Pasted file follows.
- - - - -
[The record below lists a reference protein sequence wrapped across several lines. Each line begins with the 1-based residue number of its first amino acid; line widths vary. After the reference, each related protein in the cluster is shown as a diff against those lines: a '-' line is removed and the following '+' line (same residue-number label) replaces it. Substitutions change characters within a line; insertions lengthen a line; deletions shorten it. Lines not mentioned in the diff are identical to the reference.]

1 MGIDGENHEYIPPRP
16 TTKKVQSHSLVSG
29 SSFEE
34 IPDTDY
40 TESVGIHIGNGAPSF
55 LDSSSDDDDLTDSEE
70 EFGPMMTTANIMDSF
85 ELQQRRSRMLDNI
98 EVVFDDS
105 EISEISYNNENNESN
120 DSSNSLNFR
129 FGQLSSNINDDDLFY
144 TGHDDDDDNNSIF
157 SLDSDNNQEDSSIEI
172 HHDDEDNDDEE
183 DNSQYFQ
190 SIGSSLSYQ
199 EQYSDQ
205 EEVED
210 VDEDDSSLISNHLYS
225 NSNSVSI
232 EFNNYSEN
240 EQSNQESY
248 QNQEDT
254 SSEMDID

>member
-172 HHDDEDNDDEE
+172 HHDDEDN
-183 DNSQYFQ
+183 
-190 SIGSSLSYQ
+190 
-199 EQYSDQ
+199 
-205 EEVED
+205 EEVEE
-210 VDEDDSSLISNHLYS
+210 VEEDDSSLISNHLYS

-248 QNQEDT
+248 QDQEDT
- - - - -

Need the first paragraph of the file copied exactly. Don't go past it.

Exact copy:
[The record below lists a reference protein sequence wrapped across several lines. Each line begins with the 1-based residue number of its first amino acid; line widths vary. After the reference, each related protein in the cluster is shown as a diff against those lines: a '-' line is removed and the following '+' line (same residue-number label) replaces it. Substitutions change characters within a line; insertions lengthen a line; deletions shorten it. Lines not mentioned in the diff are identical to the reference.]